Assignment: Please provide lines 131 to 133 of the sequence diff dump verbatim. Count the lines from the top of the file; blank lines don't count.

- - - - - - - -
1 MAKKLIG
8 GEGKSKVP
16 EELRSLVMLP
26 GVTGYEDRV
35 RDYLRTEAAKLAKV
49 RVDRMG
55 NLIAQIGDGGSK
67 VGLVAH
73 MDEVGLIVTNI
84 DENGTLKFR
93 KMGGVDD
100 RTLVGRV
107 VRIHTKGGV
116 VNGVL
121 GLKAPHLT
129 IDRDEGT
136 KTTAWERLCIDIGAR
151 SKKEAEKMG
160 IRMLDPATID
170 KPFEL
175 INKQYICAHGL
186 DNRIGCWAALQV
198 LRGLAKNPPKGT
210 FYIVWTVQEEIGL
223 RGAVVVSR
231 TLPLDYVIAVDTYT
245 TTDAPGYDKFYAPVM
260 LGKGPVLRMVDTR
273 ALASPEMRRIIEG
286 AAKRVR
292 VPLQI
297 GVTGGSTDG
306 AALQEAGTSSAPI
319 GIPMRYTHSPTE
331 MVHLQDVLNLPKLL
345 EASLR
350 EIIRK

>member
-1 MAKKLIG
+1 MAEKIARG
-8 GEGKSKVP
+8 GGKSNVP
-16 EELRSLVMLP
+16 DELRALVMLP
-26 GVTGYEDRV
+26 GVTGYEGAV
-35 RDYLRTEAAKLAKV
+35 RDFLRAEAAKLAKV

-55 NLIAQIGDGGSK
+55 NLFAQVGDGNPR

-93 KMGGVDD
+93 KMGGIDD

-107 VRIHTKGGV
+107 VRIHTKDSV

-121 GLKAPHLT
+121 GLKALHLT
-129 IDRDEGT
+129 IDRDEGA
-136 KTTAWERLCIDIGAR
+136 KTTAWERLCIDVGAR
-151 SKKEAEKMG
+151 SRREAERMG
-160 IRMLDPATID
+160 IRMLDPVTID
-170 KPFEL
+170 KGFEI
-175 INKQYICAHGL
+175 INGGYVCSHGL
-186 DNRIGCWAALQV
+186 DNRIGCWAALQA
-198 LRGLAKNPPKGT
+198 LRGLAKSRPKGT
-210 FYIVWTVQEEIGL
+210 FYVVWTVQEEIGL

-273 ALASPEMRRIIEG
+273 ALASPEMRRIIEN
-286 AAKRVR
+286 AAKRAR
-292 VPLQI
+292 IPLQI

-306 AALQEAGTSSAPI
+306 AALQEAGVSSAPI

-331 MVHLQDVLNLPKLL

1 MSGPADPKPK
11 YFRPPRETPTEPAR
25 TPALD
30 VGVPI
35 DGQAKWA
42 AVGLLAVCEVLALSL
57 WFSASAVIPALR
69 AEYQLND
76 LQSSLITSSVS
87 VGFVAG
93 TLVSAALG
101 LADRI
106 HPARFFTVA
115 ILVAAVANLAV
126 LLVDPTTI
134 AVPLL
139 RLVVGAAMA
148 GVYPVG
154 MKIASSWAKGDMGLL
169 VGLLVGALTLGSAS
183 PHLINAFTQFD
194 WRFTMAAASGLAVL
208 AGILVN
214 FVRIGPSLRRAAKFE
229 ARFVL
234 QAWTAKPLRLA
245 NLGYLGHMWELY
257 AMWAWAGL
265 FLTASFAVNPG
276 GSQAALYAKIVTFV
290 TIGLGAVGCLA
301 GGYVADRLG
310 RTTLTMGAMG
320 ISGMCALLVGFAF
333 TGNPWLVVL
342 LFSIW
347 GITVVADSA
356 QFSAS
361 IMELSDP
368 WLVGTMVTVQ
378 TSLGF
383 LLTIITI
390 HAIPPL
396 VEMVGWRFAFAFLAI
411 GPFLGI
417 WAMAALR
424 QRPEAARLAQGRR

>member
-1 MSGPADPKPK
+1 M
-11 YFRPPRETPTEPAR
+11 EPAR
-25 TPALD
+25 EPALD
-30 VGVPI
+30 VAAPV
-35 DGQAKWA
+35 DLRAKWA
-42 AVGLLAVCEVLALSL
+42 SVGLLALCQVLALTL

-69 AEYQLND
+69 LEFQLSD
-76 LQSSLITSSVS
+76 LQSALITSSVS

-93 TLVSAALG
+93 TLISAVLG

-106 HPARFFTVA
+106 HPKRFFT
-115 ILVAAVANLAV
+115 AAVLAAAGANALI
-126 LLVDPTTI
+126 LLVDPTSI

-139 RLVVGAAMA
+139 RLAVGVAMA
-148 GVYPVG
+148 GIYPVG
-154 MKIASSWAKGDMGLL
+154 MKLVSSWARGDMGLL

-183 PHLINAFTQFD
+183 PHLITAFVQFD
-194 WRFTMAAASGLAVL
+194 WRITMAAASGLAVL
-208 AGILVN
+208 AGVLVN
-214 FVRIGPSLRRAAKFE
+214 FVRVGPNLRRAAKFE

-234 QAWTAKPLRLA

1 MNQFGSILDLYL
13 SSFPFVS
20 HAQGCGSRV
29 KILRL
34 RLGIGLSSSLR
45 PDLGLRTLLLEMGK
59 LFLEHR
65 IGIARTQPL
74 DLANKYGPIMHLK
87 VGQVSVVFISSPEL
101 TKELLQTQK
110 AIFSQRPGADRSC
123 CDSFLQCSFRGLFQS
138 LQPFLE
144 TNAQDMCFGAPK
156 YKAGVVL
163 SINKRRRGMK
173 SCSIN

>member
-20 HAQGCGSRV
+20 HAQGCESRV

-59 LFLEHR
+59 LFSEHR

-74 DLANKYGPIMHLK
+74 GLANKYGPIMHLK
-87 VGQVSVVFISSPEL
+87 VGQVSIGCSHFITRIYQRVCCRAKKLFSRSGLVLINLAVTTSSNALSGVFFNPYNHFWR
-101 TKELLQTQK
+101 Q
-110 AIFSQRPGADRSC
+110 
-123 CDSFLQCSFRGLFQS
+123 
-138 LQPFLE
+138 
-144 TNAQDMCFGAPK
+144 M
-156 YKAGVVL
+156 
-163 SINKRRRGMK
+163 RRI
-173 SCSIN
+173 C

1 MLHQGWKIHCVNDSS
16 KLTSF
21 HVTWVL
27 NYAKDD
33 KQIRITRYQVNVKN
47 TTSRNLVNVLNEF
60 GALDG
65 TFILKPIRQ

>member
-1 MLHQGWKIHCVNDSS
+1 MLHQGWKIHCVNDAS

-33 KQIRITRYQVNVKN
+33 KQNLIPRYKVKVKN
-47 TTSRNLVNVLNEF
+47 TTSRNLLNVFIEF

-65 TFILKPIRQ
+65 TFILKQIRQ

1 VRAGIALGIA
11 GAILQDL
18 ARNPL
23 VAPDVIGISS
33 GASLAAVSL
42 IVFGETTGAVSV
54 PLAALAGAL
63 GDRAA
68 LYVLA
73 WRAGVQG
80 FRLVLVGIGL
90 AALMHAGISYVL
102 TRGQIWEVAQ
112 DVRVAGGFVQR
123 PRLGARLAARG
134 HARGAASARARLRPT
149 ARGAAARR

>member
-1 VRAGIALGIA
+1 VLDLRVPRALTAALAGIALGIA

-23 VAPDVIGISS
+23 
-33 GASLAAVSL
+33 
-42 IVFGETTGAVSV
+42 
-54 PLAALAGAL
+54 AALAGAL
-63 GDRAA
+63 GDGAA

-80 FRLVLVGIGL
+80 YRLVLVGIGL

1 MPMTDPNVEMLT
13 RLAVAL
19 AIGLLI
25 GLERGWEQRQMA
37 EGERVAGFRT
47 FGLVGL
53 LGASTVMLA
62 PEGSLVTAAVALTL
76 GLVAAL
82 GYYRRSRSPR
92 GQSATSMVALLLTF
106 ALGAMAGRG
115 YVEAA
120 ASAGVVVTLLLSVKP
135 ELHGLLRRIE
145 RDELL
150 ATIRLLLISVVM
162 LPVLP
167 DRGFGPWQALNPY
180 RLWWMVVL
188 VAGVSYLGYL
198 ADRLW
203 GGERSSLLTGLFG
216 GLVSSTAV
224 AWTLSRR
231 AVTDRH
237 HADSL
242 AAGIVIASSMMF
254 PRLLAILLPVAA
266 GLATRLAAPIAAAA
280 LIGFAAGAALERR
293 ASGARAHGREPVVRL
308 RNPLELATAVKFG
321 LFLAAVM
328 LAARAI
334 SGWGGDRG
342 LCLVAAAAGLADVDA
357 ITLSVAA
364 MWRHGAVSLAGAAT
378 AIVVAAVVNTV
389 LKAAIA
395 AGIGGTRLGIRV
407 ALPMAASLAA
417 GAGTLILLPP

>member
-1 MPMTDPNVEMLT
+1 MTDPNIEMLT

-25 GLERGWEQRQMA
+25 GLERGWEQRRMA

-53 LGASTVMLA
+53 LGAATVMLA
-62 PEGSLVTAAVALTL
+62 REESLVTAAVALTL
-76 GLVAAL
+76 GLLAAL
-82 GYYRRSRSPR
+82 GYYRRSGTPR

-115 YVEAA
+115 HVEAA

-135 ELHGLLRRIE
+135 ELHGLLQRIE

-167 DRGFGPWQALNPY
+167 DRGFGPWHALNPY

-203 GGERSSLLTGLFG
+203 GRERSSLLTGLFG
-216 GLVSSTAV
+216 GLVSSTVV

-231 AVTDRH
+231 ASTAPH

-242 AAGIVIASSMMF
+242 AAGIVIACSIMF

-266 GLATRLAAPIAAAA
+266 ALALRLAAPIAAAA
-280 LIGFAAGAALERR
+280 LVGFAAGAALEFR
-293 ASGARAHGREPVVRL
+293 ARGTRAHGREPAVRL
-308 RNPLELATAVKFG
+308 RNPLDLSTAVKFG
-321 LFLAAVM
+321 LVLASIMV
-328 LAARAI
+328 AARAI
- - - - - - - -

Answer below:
>member
-1 MSGPADPKPK
+1 M